The Economy's Lone Strength: Manufacturing?

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With unemployment stuck at around 9% and the housing market threatening to drag the U.S. into another recession, manufacturing has provided one of the few bright spots on the economic landscape.

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Indeed, the ISM Manufacturing Index, which measures the level of manufacturing activity in the previous month, is expected to reach its highest level in nearly three decades when the March figure is released on Friday.

That’s a little ironic given that the sector’s supposed decline has been regarded for years as a wistful reminder of a time when U.S. factories hummed, churning out products for consumers around the globe.

Turns out they still do.

“Manufacturing has a bum rap,” said Frank Vargo, vice president for international economic affairs with the National Association of Manufacturers. “Manufacturing is not on its last legs. It’s not at its peak, but it’s growing faster than the rest of the economy and it’s leading the economy.”

Consider some numbers from the U.S. Department of Commerce: 2010 factory shipments totaled $5 trillion, up 9% from $4.6 trillion in 2009; the value of pesticides, fertilizers and other agricultural chemicals shipped from U.S. factories rose 44% in 2010 from 2009; the value of iron and steel mill products rose 42% from a year earlier; and the value of construction machinery increased 35% year over year.

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What’s more, Vargo noted that in 2010 the average U.S. factory worker could produce 40% more than the same worker did a decade ago. “I mean, that’s productive,” he said.

As indicated by the heavy industrial products whose shipment values have surged in recent years, U.S. manufacturers are shipping most of these goods overseas to developing countries.

“Exports is where the manufacturing strength is so we need to keep those export markets strong,” said Vargo.

It’s those overseas markets that have fueled the sector’s revival. Big, developing economies in China, India and Brazil have bounced back from the recent economic crisis faster than the U.S. and strong demand in those countries has prodded production here in the U.S.

That production has by necessity been ramped up to its highest level in three decades (according to the forecasted IMS index reading) in large part because inventories were dramatically depleted during the economic crisis.

With demand drying up in late 2008 many companies liquidated inventories to ensure they didn’t have products gathering dust in warehouses. Other companies, in an effort just to stay afloat and raise cash during the worst of the downturn, liquidated virtually all of their inventories.

Now that demand has increased as the global economic crisis has subsided companies have needed to quickly rebuild those inventories and manufacturers have benefited.

“It was predictable that when the economy began to turn the shelves were going to have to be restocked,” said Cliff Waldman, an economist for the Manufacturers Alliance/MAPI, a public policy and economics research organization in Arlington, Va.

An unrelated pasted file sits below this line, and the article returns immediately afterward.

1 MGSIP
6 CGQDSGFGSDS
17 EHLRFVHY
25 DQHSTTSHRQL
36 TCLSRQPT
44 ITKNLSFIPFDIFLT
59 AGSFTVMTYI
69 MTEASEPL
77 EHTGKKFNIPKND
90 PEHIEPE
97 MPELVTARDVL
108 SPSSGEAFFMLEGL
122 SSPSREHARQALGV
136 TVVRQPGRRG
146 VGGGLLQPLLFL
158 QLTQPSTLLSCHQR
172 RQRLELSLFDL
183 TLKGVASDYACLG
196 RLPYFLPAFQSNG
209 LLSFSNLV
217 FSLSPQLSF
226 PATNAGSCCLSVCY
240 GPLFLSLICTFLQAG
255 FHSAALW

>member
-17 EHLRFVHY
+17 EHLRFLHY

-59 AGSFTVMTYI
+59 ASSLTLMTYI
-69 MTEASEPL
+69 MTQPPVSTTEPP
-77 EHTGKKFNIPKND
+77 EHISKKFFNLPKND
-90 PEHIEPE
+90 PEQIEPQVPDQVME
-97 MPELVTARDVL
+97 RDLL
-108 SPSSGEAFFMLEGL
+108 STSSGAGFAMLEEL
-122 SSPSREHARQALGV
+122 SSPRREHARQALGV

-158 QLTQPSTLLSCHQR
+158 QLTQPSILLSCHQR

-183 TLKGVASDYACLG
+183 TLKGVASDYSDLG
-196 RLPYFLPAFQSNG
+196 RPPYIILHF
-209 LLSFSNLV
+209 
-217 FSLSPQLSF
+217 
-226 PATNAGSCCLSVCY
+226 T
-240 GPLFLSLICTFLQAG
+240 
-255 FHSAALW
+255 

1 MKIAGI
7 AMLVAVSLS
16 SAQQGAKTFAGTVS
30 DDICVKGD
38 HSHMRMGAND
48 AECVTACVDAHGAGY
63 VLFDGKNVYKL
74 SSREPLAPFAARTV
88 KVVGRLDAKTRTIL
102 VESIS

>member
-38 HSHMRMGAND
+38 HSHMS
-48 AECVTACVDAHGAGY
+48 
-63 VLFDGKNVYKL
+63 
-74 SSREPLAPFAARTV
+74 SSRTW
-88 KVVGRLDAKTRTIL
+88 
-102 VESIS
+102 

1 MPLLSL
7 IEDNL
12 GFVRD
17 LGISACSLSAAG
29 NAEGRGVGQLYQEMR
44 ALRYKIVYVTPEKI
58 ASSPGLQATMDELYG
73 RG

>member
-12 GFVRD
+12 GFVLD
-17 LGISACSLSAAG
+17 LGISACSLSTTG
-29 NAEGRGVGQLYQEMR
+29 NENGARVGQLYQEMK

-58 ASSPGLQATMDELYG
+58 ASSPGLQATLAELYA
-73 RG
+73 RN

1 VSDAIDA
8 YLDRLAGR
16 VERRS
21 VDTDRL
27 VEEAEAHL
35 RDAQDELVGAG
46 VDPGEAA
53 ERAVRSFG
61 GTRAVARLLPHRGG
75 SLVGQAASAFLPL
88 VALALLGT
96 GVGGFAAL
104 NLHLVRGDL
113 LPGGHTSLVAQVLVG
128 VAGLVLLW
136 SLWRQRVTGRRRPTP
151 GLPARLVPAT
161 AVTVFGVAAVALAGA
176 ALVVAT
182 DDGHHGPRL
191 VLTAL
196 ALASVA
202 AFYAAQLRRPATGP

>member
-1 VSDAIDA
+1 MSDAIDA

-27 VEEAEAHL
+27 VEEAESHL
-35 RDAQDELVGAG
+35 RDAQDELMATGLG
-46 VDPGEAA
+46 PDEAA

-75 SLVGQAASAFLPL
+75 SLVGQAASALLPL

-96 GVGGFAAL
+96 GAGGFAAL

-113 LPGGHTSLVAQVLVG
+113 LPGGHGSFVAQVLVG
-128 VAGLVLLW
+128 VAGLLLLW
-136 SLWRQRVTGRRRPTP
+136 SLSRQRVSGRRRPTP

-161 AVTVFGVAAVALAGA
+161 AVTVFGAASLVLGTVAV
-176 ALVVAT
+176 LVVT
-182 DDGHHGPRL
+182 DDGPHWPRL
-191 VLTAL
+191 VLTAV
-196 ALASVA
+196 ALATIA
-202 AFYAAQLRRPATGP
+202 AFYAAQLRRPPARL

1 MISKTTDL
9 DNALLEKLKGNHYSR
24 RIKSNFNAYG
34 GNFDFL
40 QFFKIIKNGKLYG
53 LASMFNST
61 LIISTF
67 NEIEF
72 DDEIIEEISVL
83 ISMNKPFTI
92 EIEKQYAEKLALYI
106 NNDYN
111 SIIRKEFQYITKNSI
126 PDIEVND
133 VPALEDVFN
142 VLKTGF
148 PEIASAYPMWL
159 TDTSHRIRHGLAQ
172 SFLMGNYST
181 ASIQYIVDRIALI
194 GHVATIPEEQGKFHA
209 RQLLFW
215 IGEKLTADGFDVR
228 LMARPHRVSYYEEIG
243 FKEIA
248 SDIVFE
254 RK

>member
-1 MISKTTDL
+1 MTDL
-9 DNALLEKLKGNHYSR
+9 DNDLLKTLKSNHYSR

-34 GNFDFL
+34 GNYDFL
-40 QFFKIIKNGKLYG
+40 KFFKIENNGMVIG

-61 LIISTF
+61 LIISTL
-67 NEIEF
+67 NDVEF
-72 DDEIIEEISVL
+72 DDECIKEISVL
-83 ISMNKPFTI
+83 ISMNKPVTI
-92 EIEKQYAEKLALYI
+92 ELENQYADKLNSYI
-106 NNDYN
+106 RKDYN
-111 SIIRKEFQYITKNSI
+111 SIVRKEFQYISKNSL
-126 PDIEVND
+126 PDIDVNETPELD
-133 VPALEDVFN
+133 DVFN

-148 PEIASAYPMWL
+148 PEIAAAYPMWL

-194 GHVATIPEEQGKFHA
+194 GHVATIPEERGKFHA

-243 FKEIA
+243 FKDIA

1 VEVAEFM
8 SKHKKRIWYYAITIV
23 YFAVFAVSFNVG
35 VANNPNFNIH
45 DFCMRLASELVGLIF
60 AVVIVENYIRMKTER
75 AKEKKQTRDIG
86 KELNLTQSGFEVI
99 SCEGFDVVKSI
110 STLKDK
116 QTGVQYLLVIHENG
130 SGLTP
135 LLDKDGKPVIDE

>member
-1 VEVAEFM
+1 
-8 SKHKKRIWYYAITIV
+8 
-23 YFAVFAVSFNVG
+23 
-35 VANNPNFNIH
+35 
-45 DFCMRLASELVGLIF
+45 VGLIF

That accounts for the strong manufacturing data as reported in various government and private indexes.

The crisis in Japan has raised concerns that supply chain disruptions in that devastated country could hinder U.S. manufacturing efforts, but those fears seem focused almost exclusively in the auto industry.

While economists are quick to point out the discrepancies between the conventional wisdom toward U.S. manufacturing, some of the widely held views are accurate. Namely, the U.S. no longer competes well in the consumer goods sector -- toys, video games and clothes, for instance.

Instead, the U.S. has taken a leading role in the production of what are called capital goods, or products used by manufacturers to make other goods. High-tech robotics used in factories to make medical devices are a good example.

“It’s important to remember what the U.S. does well, and what U.S. manufacturers are good at is capital goods -- goods used by businesses to make money. A pizza oven is capital spending for a pizza shop,” Waldman explained.

Elaborating, Waldman said U.S. manufacturers have thrived in recent years creating and supplying the market for goods that help developing nations “increase the capital efficiency of the manufacturing process.”

Robotics is a rapidly emerging technology that increases the capital efficiency of the manufacturing process, he noted. So a plant in China might buy a U.S.-built robot to increase its manufacturing efficiency.

“That’s where our niche is,” said Waldman.

Cleveland-based Parker-Hannifan Corp. (PH), which manufactures an array of motion control technologies used in the production of other equally sophisticated products, is a good example of a U.S. company that makes capital goods.

Zacks Investment Research recently named Parker-Hannifan one of the top five performers in the industrial machinery industry.

Economists believe China, Brazil and India will remain good customers for these types of products for decades to come as they build up their own manufacturing capabilities.

With the U.S. trade imbalance standing at about $113 billion in the fourth quarter of 2010, the inherent conflict in that relationship is not lost on economists.

“It’s slightly ironic that we are exporting the capital that other countries can use to increase their manufacturing productivity,” said Waldman.

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